Simpson-Golabi-Behmel Syndrome: GPC3 Sequencing, GPC3 and GPC4 Deletion/Duplication Analysis
Blood; extracted DNA will not be accepted for the MLPA portion of this test.
If sending a prenatal sample, please contact the laboratory prior to sending sample to discuss sample requirements.
For details about specimen requirements, please refer to: Specimen Type & Requirements (PDF).
- Blood: 5-10 mL in EDTA, 0.5 mL in EDTA (neonate);
- DNA-minimum 10 ug in 100 uL low TE (pH8.0)
For details about specimen requirements, please refer to: Specimen Type and Requirements
DNA extracted at an external lab is not accepted for MLPA testing.
Special Instructions for Genome Diagnostics Samples
If sample shipment >48 hours, ship on ice.
Simpson-Golabi-Behmel Syndrome (SGBS) is an X-linked overgrowth disorder characterized by pre- and postnatal overgrowth, minor facial anomalies, skeletal/hand anomalies, genitourinary abnormalities and supernumerary nipples. Intellectual disability is not constantly found and is usually mild. Patients with SGBS also show an increased risk for development of embryonal tumours, especially Wilms’ tumour.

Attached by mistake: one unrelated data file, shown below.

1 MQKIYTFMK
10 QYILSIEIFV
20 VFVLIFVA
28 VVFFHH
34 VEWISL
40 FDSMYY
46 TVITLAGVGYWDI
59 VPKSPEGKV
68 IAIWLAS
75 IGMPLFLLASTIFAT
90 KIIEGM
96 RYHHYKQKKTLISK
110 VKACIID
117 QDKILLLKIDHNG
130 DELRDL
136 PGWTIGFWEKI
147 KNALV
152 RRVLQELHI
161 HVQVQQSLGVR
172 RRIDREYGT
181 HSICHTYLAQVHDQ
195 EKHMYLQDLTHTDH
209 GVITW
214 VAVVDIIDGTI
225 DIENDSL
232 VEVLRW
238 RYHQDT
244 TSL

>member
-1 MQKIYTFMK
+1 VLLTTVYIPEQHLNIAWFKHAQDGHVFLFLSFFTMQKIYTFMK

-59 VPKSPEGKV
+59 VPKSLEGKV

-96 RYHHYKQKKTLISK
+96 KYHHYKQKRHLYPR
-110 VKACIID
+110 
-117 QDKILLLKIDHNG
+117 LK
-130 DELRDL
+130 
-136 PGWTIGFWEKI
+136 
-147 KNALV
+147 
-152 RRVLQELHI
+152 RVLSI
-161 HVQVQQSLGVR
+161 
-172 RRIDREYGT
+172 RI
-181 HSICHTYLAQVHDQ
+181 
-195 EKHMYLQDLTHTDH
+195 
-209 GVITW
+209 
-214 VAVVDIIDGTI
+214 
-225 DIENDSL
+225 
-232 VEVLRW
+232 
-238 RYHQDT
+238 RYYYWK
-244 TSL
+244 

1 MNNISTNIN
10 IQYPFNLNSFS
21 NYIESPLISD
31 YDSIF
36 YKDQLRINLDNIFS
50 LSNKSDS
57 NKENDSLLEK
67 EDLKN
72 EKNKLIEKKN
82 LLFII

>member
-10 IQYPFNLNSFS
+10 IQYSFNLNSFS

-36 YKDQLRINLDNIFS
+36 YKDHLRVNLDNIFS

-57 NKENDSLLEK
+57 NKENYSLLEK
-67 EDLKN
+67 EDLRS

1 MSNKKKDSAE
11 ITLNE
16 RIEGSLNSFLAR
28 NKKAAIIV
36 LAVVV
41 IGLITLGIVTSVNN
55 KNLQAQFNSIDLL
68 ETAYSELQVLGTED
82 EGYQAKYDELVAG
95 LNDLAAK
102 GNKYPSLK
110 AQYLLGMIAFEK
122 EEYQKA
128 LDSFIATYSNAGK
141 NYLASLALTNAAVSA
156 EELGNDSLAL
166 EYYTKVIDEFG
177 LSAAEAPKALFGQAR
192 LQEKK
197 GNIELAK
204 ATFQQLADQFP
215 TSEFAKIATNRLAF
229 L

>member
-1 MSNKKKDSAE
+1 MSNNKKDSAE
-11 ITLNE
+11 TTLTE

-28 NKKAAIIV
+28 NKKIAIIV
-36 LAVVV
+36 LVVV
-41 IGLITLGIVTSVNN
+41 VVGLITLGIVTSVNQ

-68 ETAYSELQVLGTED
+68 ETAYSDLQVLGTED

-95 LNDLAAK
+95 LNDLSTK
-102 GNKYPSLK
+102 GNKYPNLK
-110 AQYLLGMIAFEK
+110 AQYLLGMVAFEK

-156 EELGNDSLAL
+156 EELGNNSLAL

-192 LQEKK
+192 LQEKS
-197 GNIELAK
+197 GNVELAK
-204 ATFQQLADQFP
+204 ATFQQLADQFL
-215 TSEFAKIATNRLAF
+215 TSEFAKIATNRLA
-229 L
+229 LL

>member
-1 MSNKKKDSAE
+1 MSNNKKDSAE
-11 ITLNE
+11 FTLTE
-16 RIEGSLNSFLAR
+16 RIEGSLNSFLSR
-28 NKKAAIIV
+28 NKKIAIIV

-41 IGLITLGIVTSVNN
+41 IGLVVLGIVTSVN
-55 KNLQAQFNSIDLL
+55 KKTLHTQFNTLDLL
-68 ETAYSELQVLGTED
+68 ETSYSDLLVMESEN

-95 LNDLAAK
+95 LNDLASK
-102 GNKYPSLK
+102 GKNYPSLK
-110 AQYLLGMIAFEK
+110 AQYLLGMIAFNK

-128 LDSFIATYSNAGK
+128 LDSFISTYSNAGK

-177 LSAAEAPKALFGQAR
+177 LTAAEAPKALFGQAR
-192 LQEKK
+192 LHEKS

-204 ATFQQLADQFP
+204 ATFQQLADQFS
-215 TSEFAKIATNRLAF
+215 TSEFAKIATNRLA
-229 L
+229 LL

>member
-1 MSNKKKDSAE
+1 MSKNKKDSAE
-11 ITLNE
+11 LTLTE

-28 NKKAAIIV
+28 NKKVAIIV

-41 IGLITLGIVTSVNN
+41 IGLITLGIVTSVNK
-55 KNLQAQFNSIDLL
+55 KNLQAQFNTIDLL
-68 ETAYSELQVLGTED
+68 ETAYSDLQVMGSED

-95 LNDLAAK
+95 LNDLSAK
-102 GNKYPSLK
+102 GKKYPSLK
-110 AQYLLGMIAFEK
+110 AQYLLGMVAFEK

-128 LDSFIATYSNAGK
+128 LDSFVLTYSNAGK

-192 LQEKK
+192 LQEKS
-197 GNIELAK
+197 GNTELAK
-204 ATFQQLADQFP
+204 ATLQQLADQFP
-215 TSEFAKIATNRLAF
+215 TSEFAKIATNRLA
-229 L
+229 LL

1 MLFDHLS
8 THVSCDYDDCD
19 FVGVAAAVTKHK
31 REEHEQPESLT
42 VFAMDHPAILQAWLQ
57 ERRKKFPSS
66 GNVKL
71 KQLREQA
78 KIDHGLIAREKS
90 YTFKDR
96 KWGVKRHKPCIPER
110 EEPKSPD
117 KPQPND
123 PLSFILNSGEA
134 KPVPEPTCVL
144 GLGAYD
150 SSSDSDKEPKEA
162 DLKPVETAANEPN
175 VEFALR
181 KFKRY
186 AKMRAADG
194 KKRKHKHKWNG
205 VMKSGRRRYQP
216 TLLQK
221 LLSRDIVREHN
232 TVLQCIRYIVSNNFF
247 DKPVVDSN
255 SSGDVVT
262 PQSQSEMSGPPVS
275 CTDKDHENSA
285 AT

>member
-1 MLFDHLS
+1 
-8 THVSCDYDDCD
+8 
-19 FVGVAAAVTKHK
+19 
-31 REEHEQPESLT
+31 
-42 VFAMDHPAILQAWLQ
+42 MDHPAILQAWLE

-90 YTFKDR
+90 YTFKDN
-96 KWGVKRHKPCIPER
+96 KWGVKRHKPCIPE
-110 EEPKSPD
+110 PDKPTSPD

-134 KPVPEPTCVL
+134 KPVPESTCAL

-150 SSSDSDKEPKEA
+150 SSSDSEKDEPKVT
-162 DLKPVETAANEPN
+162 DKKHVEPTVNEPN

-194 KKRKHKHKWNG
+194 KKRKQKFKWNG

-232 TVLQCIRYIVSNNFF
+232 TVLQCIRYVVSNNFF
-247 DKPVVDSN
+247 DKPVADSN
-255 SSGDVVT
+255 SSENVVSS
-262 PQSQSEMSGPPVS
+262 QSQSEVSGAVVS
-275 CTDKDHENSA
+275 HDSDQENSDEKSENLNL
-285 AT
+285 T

The main gene identified to cause SGBS is called Glypican 3 (GPC3) and is located at Xq26 on the X chromosome. Glypican 3 appears to play an important role in embryonic growth by regulating cell proliferation and apoptosis. Since males have one X chromosome, if that X chromosome carries the deletion/point mutation in the GPC3 gene, the boy will have SGBS. As a result, males are most often affected. Since females have two X chromosomes, if one X chromosome carries the mutation in the GPC3 gene and the other one does not, the girl will be a carrier of SGBS. Female carriers may have a milder phenotype because of the effect of Lyonization.
Affected males will have carrier daughters since the X chromosome with the deletion/point mutation will be passed from the father to his daughters, and affected males will have unaffected sons, since they will inherit the father’s Y chromosome. If a female is a carrier, her sons have a 50% chance of inheriting the mutation and being affected with SGBS. Her daughters have a 50% chance of inheriting the mutation and being carriers themselves, and may exhibit milder features of SGBS.
Approximately 40% of affected males have a deletion in the GPC3 gene. Point mutations in the GPC3 gene have also been reported.
See related information sheet: Simpson-Golabi-Behmel Syndrome
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